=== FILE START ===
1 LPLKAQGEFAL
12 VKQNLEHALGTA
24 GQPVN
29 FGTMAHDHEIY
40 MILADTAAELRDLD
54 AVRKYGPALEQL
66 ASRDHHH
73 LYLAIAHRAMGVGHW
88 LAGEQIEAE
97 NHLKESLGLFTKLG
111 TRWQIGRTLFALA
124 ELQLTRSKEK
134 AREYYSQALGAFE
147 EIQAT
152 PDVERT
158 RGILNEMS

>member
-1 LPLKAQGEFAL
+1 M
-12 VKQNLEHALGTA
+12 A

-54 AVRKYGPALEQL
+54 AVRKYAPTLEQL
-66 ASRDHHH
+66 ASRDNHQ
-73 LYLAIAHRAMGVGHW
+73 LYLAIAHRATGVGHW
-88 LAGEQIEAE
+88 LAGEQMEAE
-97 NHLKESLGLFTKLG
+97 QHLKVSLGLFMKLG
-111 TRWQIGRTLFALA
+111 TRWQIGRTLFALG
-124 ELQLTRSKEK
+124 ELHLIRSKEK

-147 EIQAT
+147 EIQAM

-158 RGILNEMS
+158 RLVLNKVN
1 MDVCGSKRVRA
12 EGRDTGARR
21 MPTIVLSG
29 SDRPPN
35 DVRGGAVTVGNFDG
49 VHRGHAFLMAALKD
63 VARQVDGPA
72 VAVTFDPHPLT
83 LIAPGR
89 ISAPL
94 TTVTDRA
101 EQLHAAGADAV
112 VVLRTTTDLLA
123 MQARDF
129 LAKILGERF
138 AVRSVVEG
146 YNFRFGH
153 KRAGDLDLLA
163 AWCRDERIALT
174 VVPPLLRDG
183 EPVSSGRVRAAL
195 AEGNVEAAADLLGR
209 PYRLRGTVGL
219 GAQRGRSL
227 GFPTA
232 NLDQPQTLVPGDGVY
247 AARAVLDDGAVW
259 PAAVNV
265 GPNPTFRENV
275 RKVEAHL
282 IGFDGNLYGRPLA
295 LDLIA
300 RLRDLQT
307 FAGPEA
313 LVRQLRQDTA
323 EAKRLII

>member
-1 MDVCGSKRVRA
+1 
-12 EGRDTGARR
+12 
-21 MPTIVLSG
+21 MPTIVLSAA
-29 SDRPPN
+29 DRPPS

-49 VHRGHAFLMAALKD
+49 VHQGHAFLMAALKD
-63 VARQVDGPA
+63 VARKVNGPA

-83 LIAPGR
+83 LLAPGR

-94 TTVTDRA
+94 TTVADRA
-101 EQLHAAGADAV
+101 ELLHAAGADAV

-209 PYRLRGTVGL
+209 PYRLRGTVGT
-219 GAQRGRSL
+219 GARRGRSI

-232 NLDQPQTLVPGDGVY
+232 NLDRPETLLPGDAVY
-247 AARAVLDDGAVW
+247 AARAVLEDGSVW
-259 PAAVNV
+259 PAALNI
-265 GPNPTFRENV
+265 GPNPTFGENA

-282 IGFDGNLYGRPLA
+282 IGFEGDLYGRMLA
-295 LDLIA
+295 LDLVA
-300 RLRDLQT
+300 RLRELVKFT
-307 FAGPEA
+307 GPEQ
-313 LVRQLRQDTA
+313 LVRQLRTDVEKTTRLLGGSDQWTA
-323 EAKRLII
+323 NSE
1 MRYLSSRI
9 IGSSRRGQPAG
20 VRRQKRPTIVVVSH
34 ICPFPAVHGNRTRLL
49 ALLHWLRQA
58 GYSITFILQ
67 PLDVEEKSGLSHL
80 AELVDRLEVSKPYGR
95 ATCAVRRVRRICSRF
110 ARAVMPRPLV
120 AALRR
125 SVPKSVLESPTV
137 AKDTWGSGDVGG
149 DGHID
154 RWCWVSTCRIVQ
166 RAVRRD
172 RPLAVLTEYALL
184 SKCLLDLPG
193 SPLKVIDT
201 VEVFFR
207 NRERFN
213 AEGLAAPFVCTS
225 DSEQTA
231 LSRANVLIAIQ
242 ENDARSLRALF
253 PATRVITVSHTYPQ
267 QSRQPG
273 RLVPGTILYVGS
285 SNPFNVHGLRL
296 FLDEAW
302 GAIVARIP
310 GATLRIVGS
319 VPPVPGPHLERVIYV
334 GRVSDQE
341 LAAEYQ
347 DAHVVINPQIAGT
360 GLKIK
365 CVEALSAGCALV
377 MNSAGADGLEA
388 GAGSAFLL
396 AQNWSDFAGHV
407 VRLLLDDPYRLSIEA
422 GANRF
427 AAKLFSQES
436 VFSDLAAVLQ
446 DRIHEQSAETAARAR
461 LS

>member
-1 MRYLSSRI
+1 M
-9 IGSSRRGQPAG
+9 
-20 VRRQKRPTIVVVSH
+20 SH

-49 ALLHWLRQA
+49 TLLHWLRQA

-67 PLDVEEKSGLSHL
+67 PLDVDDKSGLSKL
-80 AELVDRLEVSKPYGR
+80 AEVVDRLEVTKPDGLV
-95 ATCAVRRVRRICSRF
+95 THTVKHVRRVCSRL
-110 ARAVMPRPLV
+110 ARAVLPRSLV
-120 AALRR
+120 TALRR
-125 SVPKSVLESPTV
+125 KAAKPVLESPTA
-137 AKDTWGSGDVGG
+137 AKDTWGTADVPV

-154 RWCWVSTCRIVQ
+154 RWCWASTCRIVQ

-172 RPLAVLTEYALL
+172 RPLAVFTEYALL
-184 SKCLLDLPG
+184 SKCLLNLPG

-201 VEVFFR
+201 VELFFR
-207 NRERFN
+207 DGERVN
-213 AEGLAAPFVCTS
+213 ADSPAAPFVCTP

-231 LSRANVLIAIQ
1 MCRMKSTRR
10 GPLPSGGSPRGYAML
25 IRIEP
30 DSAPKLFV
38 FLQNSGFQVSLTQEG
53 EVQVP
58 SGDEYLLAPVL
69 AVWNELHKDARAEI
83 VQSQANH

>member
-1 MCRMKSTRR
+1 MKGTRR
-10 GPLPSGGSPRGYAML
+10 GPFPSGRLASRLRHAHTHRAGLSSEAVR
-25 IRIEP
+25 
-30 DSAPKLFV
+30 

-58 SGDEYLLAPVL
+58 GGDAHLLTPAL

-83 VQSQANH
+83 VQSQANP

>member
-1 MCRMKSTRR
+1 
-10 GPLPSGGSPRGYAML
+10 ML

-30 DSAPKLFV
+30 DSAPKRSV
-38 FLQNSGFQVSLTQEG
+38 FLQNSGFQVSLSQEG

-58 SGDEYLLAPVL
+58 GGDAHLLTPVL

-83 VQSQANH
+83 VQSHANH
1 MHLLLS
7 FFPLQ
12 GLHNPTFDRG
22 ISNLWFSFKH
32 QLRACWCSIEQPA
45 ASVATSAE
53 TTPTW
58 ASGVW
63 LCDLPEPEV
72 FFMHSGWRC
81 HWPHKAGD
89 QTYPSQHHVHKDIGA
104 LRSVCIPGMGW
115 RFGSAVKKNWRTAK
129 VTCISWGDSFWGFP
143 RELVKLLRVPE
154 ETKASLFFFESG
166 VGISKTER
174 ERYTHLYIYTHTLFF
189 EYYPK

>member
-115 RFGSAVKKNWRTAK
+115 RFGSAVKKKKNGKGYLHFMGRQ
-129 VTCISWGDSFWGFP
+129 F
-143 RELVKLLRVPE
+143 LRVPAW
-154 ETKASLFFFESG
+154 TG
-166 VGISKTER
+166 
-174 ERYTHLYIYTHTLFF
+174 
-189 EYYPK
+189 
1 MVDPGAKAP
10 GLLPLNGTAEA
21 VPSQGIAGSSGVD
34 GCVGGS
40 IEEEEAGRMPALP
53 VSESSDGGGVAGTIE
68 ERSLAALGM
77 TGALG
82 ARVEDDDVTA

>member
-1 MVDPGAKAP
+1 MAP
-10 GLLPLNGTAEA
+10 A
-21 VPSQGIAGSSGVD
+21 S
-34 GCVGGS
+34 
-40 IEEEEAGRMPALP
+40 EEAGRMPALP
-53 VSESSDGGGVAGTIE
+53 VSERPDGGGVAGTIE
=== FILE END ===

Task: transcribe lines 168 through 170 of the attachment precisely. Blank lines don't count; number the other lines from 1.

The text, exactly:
+1 M
-9 IGSSRRGQPAG
+9 